his death wrote a paper concerning a genus of plants named in his honor, which was read by his nephew, W. P. C. Barton, at the following meeting of the American Philosophical Society.
In considering the contributions to science and the work of Benjamin S. Barton, one is struck by the variety of subjects. He was “an indefatigable student and writer.” He was a mutual friend of both Pursh and Nuttall, contributing much towards their success as botanists in the study of the plants of North America. Thus Frederick Pursh, in his Flora Americana Septentrionalis (London, 1814), credits Barton with supplying the funds which enabled him to take a botanical excursion, which he describes to the effect that he started the first of 1805, traversed the mountain chains of Virginia and Carolina, returning through the coast lands, reaching Philadelphia late in the autumn. Concerning Thomas Nuttall, Barton remarks:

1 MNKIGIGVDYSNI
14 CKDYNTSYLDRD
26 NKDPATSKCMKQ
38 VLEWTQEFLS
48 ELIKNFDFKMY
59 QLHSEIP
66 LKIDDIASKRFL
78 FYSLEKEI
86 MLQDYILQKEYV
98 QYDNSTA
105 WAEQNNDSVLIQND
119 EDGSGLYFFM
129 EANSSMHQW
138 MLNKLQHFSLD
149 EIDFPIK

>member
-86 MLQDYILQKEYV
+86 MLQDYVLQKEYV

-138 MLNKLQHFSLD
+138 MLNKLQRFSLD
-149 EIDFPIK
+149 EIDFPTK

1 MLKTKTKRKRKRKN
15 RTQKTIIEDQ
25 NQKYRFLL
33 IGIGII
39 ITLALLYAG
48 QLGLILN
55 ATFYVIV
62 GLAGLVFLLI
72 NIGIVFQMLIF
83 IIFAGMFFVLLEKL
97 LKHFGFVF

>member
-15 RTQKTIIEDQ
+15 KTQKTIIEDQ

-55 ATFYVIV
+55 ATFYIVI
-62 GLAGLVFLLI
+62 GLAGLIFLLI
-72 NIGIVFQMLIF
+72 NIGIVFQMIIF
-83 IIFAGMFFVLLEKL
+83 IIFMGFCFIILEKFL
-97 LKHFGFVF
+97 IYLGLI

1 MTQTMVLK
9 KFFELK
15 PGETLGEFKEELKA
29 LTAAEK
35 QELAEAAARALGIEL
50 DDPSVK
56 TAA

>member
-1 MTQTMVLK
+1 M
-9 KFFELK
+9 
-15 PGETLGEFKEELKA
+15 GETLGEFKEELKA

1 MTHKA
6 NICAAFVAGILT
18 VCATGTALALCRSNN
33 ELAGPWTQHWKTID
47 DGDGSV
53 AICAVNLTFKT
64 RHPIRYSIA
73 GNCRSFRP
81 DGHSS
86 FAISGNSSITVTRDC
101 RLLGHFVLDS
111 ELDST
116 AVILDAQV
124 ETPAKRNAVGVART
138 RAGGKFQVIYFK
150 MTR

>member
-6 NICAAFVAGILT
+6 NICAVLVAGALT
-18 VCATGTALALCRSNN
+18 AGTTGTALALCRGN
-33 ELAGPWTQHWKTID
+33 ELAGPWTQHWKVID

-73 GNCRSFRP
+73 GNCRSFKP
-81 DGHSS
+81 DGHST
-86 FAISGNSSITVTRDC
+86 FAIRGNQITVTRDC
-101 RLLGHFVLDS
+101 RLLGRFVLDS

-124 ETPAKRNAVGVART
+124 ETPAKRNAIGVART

"I became acquainted with this young Englishman in Philadelphia several years ago; and observing in him an ardent attachment to, and some knowledge of botany, I omitted no opportunity of fostering his zeal, and of endeavouring to extend his knowledge. He had constant access to my house and the benefit of my botanical books.
“In 1810 I proposed to Mr. Nuttall the undertaking of an expedition entirely at my own expense, and under my immediate direction, to explore the botany, etc., of the northern and the north-western parts of the United States and the adjoining British territories. Accordingly, having provided him with a special passport from the President of the United States, Mr. Madison, and with whatever else I deemed necessary, together with a considerable collection of manuscript queries and memoranda, Mr. Nuttall took his departure from Philadelphia in April, 1810.
"His route was by Pittsburg to Detroit, Michilimakinak, Fox River, the Falls of St. Anthony, etc. He deviated, however, from the route which had been pointed out to him, having been prevailed upon to ascend the Missouri in company with some of his own countrymen, some Americans, and others, whose objects were principally traffic.